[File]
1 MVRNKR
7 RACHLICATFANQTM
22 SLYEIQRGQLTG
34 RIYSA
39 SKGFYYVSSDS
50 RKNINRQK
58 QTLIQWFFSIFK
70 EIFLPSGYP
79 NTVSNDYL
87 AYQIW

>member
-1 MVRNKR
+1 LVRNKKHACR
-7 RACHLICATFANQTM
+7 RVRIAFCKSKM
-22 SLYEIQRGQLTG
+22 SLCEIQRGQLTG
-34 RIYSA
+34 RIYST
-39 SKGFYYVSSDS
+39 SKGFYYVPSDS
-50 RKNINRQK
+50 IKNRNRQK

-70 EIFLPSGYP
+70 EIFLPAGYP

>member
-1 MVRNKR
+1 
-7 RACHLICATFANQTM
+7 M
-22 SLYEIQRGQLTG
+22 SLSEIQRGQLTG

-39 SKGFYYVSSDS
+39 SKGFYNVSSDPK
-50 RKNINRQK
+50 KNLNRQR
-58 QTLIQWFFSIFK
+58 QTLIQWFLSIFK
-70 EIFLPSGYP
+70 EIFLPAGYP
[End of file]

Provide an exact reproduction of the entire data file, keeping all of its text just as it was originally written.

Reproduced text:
1 MVRNKR
7 RACHLICATFANQTM
22 SLYEIQRGQLTG
34 RIYSA
39 SKGFYYVSSDS
50 RKNINRQK
58 QTLIQWFFSIFK
70 EIFLPSGYP
79 NTVSNDYL
87 AYQIW

>member
-1 MVRNKR
+1 LVRNKKHACR
-7 RACHLICATFANQTM
+7 RVRIAFCKSKM
-22 SLYEIQRGQLTG
+22 SLCEIQRGQLTG
-34 RIYSA
+34 RIYST
-39 SKGFYYVSSDS
+39 SKGFYYVPSDS
-50 RKNINRQK
+50 IKNRNRQK

-70 EIFLPSGYP
+70 EIFLPAGYP

>member
-1 MVRNKR
+1 
-7 RACHLICATFANQTM
+7 M
-22 SLYEIQRGQLTG
+22 SLSEIQRGQLTG

-39 SKGFYYVSSDS
+39 SKGFYNVSSDPK
-50 RKNINRQK
+50 KNLNRQR
-58 QTLIQWFFSIFK
+58 QTLIQWFLSIFK
-70 EIFLPSGYP
+70 EIFLPAGYP